Description, use and evaluation of two different assessment activities. Assessment is the process of checking what the learner has learnt against what has been taught. Assessments are used as a diagnostic tool to establish entry level behaviour / academic ability, to help diagnose any addition learning disabilities and to determine the learners preferred learning styles. Assessments acts to motivate learners, and create additional learning opportunities. It is also Used to provide constructive feedback. Assessments are used to grade learners course work and is used as a quality assurance mechanism both internal (standardisation meeting) and external (External Verification by Awarding Body). Assessments ensure that standards are maintained, certificates achievements, helps facilitate progression and predicts future performance / selection. Wilson (2008:114) states that ‘You may use assessment to identify specific needs of learners and assessments should be an integral component of your teaching and lesson plan.’ Norm referencing or normative – this is one a learner is assessed against each other –the learners’ abilities is measured/ compared against the learners. This method is very common in educational establishments. Criterion referencing –learner has achieved a particular standard – the learner can either to the tasks, answer the question or use occupationally competent. This method is used in NVQ/ QCF . This tends to be a pass or fail approach. This style of assessment measures what the learner can do and will be given the appropriate support and guidance to achieve. Ipsative assessment –this method of assessment relies on the individual learner self assessing –whether their knowledge performance or ability meets the standards set. This will be used at the end of the programme. The learner will summarise his learning at the end of programme Formative assessment – this is also known as continuous assessment. It will allow the learner to determine their progress and improve where necessary. This can act as a motivational tool to the learner. Kolb learning styles advocates formative assessment as this will aid personal development and progression after the course of study. Summative assessment – this tends to take the form of tests for exams at the end of study. This tends to be a more formal way of assessing. The learner is tested on their skills and knowledge that once the learning has been completed. This form of assessment tends to put enormous pressure on the learner and success is dependent on the final outcome of the test. Many learners find this quite anxious leading to learner apprehension. Observing a learner in their place of work would enable me to determine their level of occupational competence. As a health and social care assessor/ tutor, this form of assessment works best, any areas of discrepancy would be addressed when providing the learner with feedback. Observation assessment gives the learner the opportunity to demonstrate their knowledge and understanding. Wilson. (2008:114) states that ‘this is considered one of the best forms of assessment because there can be no doubts in the mind of the assessor that the learner knows how to do something.’ The learners tend to generally enjoy assignments due to the variety of each assignment. A marking guide for each assessment can be easily established for other tutors to mark and support learners. One has to be aware that Projects are learner driven and Assignments are tutor led. As a tutor, marking written questions requires a very detailed marking assessment (Reliability) plan to ensure transparency and fairness. Deciding what proportion of their work deserves what marks and areas relating to punctuation a, grammar and spelling needs to be address and shared with learners at the start of each written essay. In addition to the above, Oral questions allows me to directly assess the learners understanding of the subject matter...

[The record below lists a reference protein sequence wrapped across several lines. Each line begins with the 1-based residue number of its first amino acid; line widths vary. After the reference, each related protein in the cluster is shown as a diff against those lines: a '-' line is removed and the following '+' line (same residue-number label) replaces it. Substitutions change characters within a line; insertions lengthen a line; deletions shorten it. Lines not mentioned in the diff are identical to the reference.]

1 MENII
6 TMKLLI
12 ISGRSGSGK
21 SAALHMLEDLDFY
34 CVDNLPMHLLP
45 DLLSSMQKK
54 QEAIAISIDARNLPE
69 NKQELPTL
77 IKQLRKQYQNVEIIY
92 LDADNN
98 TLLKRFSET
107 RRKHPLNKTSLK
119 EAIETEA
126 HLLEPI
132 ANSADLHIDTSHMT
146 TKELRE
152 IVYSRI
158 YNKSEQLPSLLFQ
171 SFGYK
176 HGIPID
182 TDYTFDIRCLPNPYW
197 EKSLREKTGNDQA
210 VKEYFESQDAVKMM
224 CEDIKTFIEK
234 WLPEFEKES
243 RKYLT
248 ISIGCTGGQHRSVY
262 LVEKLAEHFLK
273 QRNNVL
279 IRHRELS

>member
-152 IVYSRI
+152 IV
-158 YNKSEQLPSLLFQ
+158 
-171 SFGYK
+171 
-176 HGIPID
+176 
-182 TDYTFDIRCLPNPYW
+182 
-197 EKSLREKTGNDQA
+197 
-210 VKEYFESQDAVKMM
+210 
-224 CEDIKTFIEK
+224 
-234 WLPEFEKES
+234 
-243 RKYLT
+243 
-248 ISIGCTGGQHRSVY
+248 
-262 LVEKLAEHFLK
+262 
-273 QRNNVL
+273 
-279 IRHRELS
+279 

References: Boud, D (1995) Enhancing Learning Through self assessments, London. Kogan Page.
Honey, P and A. Mumford (1982/1992) The Manual of learning styles, Maidenhead: Peter Honey Publications.
Wilson, L (2008), Practical Teaching: A Guide to PTLLS & CTLLS. London. Cengage Learning. EMEA.
Francis. M & Gould. J (2009) Achieving your PTLLS Award: a practical guide to successful Teaching in the lifelong sector. London. Sage Publication
Hillier, Y. (2005) Reflective teaching in further and adult education .London. Continuum.
Wilson. L (2008) Practical Teaching: A Guide to PTLLS and CTLLS. London. Cengage. EMEA.
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